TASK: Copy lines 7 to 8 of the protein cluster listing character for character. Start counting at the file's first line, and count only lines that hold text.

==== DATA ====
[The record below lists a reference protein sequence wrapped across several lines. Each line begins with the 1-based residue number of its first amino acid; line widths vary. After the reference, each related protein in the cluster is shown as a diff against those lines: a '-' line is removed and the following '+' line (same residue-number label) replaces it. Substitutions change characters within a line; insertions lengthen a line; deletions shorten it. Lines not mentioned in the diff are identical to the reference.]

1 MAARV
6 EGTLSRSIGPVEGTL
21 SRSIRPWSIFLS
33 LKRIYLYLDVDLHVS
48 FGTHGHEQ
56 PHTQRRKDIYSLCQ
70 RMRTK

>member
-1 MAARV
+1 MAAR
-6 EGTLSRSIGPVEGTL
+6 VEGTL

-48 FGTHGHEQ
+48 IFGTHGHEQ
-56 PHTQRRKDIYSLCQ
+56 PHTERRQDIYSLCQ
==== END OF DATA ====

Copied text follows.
56 PHTQRRKDIYSLCQ
70 RMRTK